-3
$\begingroup$

Maybe for the first time my question doesn't deal with number theory. Tonight a friend of mine told me about Hartogs' extension theorem and said his work in analytic microlocal analysis was somehow related to quantum physics. But when I read the statement of this theorem on Wikipedia, I immediately came to think of a possible application to general relativity. So, considering that space-time is locally isomorphic to $\mathbb{C}^{2}$, can this theorem explain why there should not be any naked singularity?
Sorry if the question is rather vague.

$\endgroup$

1 Answer 1

4
$\begingroup$

Hartog's theorem states that on $\mathbb{C}^n$, $n\ge 2$, if $f$ is a holomorphic function on $G\backslash K$ where $G\subset \mathbb{C}^n$ is open, $K$ is compact and $G\backslash K$ is connected then $f$ can be holomorphically extended to the whole $G$. In other words, singularities cannot stay bounded in compact sets.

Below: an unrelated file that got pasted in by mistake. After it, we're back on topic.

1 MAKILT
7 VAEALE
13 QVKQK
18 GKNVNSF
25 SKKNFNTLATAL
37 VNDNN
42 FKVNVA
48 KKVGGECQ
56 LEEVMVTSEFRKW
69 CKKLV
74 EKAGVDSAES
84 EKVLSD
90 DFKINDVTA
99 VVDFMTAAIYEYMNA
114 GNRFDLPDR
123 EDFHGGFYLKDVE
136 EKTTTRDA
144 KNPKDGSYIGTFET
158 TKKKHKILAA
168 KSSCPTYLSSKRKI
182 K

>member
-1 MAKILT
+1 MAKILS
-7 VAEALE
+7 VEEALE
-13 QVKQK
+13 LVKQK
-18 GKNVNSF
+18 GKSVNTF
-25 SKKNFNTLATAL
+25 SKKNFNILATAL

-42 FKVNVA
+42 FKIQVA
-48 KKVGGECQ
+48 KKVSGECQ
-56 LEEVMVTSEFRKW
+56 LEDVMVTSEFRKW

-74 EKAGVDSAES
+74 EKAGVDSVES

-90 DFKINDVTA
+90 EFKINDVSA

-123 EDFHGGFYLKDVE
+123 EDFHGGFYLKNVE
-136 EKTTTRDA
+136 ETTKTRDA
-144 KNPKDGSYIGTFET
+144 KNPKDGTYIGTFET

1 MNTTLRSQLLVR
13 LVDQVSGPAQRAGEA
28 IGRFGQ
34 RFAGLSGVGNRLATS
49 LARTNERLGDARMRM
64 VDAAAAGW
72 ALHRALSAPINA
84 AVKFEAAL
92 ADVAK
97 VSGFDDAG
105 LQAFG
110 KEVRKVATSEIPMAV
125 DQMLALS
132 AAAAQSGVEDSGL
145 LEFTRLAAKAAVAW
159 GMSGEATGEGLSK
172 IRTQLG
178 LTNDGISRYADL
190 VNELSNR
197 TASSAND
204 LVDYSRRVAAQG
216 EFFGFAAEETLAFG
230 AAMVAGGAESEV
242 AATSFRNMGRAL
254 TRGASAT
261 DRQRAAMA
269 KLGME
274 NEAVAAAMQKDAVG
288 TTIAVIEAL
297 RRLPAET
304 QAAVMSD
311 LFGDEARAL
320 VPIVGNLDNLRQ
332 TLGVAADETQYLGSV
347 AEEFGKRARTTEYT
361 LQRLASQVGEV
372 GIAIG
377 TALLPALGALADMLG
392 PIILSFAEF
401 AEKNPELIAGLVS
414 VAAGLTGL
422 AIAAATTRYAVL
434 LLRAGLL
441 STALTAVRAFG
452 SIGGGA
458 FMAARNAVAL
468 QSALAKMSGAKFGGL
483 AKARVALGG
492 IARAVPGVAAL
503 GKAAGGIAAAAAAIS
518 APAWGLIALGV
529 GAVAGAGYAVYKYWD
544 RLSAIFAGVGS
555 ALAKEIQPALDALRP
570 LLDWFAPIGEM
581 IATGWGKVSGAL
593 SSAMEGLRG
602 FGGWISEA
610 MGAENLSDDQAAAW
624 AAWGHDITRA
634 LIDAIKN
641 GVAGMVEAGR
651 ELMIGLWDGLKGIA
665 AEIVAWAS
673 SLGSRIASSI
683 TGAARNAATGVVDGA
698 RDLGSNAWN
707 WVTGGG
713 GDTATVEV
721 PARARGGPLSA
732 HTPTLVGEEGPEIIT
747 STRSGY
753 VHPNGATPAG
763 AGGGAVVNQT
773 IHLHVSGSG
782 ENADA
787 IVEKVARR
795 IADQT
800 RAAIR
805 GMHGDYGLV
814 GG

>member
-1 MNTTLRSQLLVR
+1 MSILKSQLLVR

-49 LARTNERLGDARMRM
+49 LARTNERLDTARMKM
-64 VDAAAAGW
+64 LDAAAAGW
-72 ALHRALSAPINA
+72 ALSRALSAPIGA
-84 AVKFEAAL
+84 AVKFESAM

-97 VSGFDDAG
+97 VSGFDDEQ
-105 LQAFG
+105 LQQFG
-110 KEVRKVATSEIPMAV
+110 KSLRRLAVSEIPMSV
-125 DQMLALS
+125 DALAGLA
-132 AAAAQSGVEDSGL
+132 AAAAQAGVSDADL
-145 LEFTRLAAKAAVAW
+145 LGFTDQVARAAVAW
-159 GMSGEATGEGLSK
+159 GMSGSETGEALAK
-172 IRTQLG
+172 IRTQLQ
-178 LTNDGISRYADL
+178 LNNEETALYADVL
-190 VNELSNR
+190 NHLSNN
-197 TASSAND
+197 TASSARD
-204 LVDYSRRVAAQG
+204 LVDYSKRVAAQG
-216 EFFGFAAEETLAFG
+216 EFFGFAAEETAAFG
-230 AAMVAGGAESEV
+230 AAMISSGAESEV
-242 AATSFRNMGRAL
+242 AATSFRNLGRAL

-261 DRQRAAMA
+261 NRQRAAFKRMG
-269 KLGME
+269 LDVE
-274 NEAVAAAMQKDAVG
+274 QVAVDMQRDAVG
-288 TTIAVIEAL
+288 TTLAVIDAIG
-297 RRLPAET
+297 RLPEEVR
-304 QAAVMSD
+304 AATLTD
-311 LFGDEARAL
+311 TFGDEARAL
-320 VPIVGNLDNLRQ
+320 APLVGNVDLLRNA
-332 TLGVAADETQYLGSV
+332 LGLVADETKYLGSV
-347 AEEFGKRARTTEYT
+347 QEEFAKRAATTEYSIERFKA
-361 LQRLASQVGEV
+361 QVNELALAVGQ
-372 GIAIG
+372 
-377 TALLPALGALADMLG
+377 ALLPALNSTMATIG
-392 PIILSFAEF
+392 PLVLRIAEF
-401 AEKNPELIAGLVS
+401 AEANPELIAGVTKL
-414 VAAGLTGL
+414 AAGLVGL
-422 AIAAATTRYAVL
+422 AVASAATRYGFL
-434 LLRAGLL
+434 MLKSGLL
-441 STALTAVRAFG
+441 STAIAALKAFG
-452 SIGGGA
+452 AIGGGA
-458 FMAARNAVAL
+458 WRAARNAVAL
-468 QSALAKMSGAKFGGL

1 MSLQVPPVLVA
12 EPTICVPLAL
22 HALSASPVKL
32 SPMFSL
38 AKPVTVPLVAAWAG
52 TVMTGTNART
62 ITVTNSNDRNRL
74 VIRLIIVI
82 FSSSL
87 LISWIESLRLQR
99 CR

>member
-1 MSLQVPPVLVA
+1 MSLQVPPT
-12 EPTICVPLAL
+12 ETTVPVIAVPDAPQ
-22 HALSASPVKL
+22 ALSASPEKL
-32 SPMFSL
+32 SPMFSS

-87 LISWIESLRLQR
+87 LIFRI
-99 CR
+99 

So the anwer is No, for two reasons. The first is that the metric components in general relativity are $C^2$, hence in general not holomorphic. The second is that, in any case, naked singularities are expected, mathematically speaking, at infinity: a curve headed at the singularity escapes every compact set. Think for instance of 1+1 Minkowski spacetime with the usual coordinates (t,x) and with the set $x\le 0$ removed. The line $x=0$ is made by naked singularity points.

$\endgroup$

Your Answer

By clicking “Post Your Answer”, you agree to our terms of service, privacy policy and cookie policy

Not the answer you're looking for? Browse other questions tagged or ask your own question.